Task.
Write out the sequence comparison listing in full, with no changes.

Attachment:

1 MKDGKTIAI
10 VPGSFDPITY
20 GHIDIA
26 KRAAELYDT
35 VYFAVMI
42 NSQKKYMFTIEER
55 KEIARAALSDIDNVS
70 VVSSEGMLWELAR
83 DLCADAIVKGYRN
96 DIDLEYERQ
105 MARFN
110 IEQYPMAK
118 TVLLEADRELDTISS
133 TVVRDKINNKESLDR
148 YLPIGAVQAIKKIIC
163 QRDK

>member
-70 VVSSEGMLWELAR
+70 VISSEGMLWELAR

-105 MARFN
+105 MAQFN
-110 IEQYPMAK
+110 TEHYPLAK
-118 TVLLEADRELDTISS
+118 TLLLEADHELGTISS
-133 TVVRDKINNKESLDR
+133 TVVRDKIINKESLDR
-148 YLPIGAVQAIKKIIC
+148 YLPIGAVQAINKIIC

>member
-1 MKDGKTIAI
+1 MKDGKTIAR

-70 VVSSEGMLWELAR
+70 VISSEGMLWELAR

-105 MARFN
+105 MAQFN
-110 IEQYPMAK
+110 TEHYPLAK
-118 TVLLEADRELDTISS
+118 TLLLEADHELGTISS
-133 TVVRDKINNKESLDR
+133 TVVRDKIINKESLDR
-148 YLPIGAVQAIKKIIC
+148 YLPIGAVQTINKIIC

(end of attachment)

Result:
1 MKDGKTIAI
10 VPGSFDPITY
20 GHIDIA
26 KRAAELYDT
35 VYFAVMI
42 NSQKKYMFTIEER
55 KEIARAALSDIDNVS
70 VVSSEGMLWELAR
83 DLCADAIVKGYRN
96 DIDLEYERQ
105 MARFN
110 IEQYPMAK
118 TVLLEADRELDTISS
133 TVVRDKINNKESLDR
148 YLPIGAVQAIKKIIC
163 QRDK

>member
-70 VVSSEGMLWELAR
+70 VISSEGMLWELAR

-105 MARFN
+105 MAQFN
-110 IEQYPMAK
+110 TEHYPLAK
-118 TVLLEADRELDTISS
+118 TLLLEADHELGTISS
-133 TVVRDKINNKESLDR
+133 TVVRDKIINKESLDR
-148 YLPIGAVQAIKKIIC
+148 YLPIGAVQAINKIIC

>member
-1 MKDGKTIAI
+1 MKDGKTIAR

-70 VVSSEGMLWELAR
+70 VISSEGMLWELAR

-105 MARFN
+105 MAQFN
-110 IEQYPMAK
+110 TEHYPLAK
-118 TVLLEADRELDTISS
+118 TLLLEADHELGTISS
-133 TVVRDKINNKESLDR
+133 TVVRDKIINKESLDR
-148 YLPIGAVQAIKKIIC
+148 YLPIGAVQTINKIIC